Humanitarian organisations and local communities are working around the clock on clean up and recovery efforts. Still, there are real risks that survivors may face secondary disasters, including waterborne diseases; and damage to food supplies has put thousands at risk of hunger.
Maung Thein*, a resident of a displaced camp near the coastal area of Rakhine State, said:
"A strong wind started to crack our roofs. Rain was pouring in from above. I heard voices shouting from far away through the roaring wind. We all were soaking wet."
The cyclone subsided by 10 pm, but Maung Thein's* home was already destroyed by then.
"With the tarpaulin sheets I kept before the storm, I built a temporary shelter where my whole family is staying now. I have one bag of rice left. No idea after it is all gone. Now, we share food as some households have nothing but only clothes they have on their bodies. The price of basic commodities has become very high at 1,000 kyats (0.5 USD) per egg which used to cost 200 kyats (0.1 USD). However, even with enough money, we can't purchase as much as we want, including medicines. No markets or shops are running at this moment."
All 17 townships in Rakhine state have been declared emergency areas. Meanwhile, in Pauk Taw township and in the northwestern township of Magway, water and sanitation access sustained extensive damage.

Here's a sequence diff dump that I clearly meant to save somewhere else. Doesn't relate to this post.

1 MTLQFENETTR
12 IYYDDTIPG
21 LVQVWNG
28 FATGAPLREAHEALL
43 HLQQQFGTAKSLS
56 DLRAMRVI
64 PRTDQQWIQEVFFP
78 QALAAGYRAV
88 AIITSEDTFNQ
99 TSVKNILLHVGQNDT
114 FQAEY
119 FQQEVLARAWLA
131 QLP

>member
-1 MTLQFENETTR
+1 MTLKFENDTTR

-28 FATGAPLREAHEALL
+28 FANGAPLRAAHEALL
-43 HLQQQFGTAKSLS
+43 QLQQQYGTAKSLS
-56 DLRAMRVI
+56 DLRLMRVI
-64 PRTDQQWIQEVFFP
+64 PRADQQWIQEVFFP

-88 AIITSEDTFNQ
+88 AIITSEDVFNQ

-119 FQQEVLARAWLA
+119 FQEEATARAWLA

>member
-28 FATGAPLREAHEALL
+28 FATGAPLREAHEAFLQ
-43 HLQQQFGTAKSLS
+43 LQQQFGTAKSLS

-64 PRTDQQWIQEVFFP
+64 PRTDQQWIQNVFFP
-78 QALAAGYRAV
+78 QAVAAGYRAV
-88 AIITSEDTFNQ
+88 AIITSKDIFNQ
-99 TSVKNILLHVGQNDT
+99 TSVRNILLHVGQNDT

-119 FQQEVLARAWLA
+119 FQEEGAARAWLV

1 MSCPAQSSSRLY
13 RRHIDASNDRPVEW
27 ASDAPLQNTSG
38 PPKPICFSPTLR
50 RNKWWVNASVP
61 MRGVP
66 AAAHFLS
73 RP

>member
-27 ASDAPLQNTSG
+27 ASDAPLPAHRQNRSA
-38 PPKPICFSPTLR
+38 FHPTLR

Hundreds of latrines and wells are either damaged or destroyed, severely compromising both townships' access to safe drinking water and hygiene practices.
The UN Office for the Coordination of Humanitarian Affairs (OCHA) reports an urgent need for fuel for essential public services, including health and water treatment. Public infrastructure, including health clinics, food distribution centres and schools, are also damaged or destroyed, mainly caused by heavy rains and strong winds, which reached 250 kilometers per hour (155 mph) at the height of the storm.
Casualties continue to be reported, though the exact numbers still have not been verified, as communications remain limited across the affected areas.
Hassan Noor, Asia Regional Director at Save the Children, said:
"This is one of the most powerful cyclones to hit Myanmar in decades, and the situation for children is likely to be chaotic and stressful. In addition to shelter, clean water, and food assistance, it is imperative we support children's health and wellbeing as part of our humanitarian response."
"Currently, many roads are still inaccessible, but it is becoming clear that an enormous amount of support will be required in the coming days, and we must act quickly to limit the devastating impact caused to millions of families.''
Save the Children and partners in Myanmar are delivering life-saving supplies, including food, clean water, health services, hygiene, and education kits as well as providing psychosocial support to children.
MEDIA CONTACT: Mala Darmadi on 0425562113 or firstname.lastname@example.org.
NOTES TO EDITORS:
Content available here.
*Names have been changed to protect identities.
Save the Children has been working in Myanmar since 1995, providing life-saving healthcare, food and nutrition, education and child protection programmes.